Silliman University can pursue active partnerships with various sectors to advance its program goals anchored on institutional vision and guided by accreditation requirements as well as regional and global mandates in higher education. Alliances and help-giving can be for such programs or projects as:
- Full student scholarships, including room and board (to widen access to Silliman education)
- Faculty and staff development programs (to meet education industry standards)
- Faculty and staff mobility or visiting professorships as well as student mobility and exchange (to create a geographic mix and multicultural perspectives in learning)
- Partnerships in environmental care projects with government, non-government, and other sectors of society
- Tie-up with industry partners, government units, alumni, and friends here and abroad on key developmental projects (such as a modernized library, an environmental learning resource center, an eco-park at Silliman Beach, and a convention facility)
- Tie-up with partners on selected technical-vocational programs for the K+12 options; serving as POEA center for skills training required of OFWs
- Cultivate partnerships with other educational institutions – local, national, regional, international (to widen Silliman’s reach and relevance)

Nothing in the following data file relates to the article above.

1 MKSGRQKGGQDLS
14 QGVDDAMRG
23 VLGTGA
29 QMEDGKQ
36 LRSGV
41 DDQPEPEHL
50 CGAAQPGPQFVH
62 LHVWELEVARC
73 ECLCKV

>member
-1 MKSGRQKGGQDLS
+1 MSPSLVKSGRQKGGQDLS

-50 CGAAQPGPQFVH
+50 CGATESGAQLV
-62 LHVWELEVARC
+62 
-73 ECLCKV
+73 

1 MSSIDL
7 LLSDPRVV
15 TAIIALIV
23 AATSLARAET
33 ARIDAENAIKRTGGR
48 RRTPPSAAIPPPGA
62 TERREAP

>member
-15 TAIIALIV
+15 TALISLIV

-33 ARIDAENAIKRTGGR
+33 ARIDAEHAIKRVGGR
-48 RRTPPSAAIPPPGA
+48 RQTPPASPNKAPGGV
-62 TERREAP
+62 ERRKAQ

Steering toward the above directions is our Development division, where a new Office of Strategic Partnerships has been set up.
I call for breaking down the silos in higher education. We often say that higher education has the functions of teaching, research, and community service. Yet, these are viewed as individual silos with little chance of integration due to how we structure a college or university and how members of a learning community approach these functions.
Let’s break away from the tendency to look at teaching as a silo separate or dissociated from the silos of research and service. A significant step now is to actively build their interconnections by answering these questions: How can teaching be enhanced by research and service? How can service gain value from teaching and research? How can research enrich teaching and practice? The University can actively integrate in teaching the functions of research and service. In the academic division, steps are being taken to pursue this plan.
In a globalizing higher education, a university is expected to contribute to the body of knowledge through research and service. It must be a producer of knowledge, not simply a consumer of knowledge. Thus, Silliman University must restructure and retool its faculty and staff to achieve some level of integration in the teaching, research, and service functions of its human resource. Reskilling for education in the 21st century entails active promotion of digital and IT tools in teaching and learning. Coding and other learning management systems must be pursued as early as in our basic education classes. In the academic division, steps are now being taken toward this direction.
And now, let me reiterate and conclude:
In keeping with the nature of a university, I will adopt a rational-empirical approach and empower the constituencies – students, alumni, faculty, and staff – to become their own agencies for change.
I will safeguard and strengthen the integrity of university procedures and processes. I am duty-bound to ensure that the University leadership and operation observe sound fiscal management and financial stability by demanding transparency at all levels of operation. Our Finance and Administration division takes the lead in this regard.